Although the mobile wallet ecosystem is maturing, in-store mobile payments haven’t yet taken off. Consumer disinterest, coupled with delays in fully implementing the necessary infrastructure, are preventing mobile wallets from achieving mainstream adoption.
While neither US merchants nor consumers have yet to fully embrace mobile payments, mobile wallets offer benefits to all stakeholders: enhanced security features, faster checkout, and loyalty integration. Each of these is a plus for customers and merchants alike, and will eventually convince both parties to embrace the technology.
A new report estimate finds that US in-store mobile payment volume will reach $75 billion this year. Between 2015-2020, it expects volume to rise by a compound annual growth rate (CAGR) of 80% to bring mobile payments volume to $503 billion by 2020.
The report expect to see a significant uptick in the number of US consumers making mobile payments, forecasting the number of in-store mobile payment users to rise at a 40% five-year CAGR to reach 150 million by the end of 2020. This represents 56% of the consumer population during that year.
Mobile payments still face some high barriers, like consumers’ continued loyalty to traditional payment methods and fragmented acceptance among merchants. But as loyalty programs are integrated and more consumers rely on their mobile wallets for other features like in-app payments, adoption and usage will surge over the next few years.
In BI Intelligence’s 2016 Mobile Payments Report, it forecasts the growth of in-store mobile payments in the US, analyzes the performance of major mobile wallets like Apple Pay, Android Pay, and Samsung Pay, and address the barriers holding mobile payments back as well as the benefits that will propel adoption.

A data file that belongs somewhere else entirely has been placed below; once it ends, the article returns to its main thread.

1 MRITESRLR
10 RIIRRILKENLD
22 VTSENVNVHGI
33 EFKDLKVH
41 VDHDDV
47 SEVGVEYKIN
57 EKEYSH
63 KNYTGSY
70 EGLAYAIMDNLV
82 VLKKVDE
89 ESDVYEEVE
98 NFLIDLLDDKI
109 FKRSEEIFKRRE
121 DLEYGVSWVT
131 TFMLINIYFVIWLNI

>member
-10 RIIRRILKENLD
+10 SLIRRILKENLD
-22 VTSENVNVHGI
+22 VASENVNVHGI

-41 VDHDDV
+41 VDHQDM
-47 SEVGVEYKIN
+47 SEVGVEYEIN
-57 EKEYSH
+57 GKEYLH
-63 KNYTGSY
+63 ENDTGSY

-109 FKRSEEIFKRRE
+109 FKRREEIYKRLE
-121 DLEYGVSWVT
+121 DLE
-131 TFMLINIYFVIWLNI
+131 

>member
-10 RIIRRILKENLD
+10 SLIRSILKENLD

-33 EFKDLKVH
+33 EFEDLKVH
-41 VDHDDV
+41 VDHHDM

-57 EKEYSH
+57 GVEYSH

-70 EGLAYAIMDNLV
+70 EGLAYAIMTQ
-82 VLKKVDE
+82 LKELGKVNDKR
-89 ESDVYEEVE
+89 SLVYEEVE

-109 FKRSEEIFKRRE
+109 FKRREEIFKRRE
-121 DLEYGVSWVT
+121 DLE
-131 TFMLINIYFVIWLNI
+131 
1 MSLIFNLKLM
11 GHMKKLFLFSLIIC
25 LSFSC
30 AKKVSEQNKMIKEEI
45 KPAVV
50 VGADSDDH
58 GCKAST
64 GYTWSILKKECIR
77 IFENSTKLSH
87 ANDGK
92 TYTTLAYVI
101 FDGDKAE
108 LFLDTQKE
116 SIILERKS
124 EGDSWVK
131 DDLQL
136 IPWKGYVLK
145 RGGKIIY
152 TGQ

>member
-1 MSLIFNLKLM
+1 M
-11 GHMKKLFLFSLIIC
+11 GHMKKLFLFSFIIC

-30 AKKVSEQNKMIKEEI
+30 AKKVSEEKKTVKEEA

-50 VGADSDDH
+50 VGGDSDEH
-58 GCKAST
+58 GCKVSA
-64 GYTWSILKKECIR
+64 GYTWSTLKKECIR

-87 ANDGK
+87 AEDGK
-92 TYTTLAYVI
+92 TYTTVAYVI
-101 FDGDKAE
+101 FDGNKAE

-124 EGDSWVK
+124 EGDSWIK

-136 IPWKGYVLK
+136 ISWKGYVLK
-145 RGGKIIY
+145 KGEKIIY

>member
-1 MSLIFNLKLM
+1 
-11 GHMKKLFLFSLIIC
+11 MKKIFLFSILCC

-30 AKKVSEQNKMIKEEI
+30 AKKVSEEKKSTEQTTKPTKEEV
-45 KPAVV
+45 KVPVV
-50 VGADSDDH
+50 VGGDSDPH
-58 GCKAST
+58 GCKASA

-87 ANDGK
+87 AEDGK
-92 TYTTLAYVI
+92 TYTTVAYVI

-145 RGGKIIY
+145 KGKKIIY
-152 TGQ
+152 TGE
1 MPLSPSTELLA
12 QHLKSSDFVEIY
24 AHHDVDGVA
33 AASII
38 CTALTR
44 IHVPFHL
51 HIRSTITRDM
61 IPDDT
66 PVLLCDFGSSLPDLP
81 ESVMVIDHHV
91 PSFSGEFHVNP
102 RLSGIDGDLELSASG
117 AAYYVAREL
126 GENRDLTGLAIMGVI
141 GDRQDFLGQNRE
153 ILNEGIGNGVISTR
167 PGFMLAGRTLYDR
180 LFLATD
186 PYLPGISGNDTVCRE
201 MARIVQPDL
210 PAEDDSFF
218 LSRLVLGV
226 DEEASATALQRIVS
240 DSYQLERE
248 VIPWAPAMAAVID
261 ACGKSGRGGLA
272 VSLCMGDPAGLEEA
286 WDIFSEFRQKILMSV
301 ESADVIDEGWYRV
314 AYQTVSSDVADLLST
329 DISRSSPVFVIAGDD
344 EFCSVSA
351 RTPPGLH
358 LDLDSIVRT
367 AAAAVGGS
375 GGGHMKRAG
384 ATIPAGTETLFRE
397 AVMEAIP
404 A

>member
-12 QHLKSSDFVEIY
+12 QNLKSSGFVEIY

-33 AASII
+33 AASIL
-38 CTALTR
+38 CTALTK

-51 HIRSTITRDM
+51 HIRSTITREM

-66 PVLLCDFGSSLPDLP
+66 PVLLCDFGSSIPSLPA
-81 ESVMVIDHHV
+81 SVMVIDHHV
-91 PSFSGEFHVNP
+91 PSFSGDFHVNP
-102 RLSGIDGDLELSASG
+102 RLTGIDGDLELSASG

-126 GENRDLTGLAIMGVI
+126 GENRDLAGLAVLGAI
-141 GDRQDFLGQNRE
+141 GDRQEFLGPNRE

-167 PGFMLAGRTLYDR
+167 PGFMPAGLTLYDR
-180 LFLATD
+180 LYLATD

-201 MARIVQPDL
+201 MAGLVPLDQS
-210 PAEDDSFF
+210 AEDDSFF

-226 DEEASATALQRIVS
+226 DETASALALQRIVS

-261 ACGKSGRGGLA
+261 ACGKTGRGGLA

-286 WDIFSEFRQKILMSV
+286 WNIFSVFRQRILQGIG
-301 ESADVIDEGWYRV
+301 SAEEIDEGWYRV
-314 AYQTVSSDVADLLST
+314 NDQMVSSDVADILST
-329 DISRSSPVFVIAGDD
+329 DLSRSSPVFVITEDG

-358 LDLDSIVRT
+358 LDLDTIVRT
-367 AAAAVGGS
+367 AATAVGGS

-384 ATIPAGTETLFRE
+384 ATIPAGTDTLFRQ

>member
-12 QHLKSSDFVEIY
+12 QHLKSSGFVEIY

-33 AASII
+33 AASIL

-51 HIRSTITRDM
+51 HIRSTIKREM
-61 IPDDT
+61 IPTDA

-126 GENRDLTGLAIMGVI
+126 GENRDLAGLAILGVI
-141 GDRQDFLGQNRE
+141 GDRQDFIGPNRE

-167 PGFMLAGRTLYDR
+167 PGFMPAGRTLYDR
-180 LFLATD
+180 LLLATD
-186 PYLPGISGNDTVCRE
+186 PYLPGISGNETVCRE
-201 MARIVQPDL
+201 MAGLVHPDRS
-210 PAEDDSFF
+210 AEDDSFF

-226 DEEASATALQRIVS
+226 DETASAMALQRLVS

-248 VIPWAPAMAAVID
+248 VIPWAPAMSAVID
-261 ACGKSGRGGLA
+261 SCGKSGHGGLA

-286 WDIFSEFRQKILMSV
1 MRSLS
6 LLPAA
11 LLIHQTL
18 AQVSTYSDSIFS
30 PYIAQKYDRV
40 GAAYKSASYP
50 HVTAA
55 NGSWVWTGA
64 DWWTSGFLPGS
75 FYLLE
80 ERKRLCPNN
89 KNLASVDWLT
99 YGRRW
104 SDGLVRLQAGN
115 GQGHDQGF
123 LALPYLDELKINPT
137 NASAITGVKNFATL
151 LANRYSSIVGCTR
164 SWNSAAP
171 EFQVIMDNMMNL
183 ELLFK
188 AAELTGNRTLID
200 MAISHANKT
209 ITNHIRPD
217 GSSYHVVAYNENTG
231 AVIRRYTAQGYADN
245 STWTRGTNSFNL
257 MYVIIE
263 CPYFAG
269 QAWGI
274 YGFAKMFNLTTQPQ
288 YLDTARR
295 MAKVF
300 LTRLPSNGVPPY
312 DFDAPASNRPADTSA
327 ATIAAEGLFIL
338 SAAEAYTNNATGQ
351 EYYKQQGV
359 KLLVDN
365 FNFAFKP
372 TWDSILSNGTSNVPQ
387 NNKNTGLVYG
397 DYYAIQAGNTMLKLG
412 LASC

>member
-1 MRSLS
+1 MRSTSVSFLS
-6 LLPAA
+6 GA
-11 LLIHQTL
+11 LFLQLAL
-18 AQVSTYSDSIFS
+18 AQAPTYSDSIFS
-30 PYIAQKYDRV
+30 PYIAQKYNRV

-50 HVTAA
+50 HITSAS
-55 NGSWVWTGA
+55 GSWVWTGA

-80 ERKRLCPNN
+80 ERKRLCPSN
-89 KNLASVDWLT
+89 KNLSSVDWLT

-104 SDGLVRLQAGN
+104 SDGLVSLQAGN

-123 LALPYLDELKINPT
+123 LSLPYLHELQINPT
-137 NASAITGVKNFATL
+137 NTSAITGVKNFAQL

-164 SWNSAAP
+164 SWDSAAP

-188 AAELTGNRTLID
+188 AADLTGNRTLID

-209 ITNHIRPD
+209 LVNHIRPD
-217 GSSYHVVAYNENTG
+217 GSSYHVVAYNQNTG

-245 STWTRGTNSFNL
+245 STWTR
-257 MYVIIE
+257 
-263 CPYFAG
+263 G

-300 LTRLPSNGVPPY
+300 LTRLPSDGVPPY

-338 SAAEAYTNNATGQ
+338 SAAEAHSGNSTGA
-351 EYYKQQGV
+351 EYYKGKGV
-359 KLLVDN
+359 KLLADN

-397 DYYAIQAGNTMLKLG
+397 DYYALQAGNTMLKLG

- Volume will reach $75 billion this year. Volume will pick up significantly by 2020, reaching $503 billion. This reflects a compound annual growth rate (CAGR) of 80% between 2015 and 2020.
- Consumer interest is the primary barrier to mobile payments adoption. Surveys indicate that the issue is less the mobile wallet itself and more that people remain loyal to traditional payment methods and show little enthusiasm for picking up new habits.
- Integrated loyalty programs and other add-on features will be key to mobile wallets taking off. Consumers are showing interest in wallets with integrated loyalty programs. Other potential add-ons, like in-app, in-browser, and P2P payments, will also start fueling adoption. This strategy has been proved successful in China with platforms like WeChat and Alipay.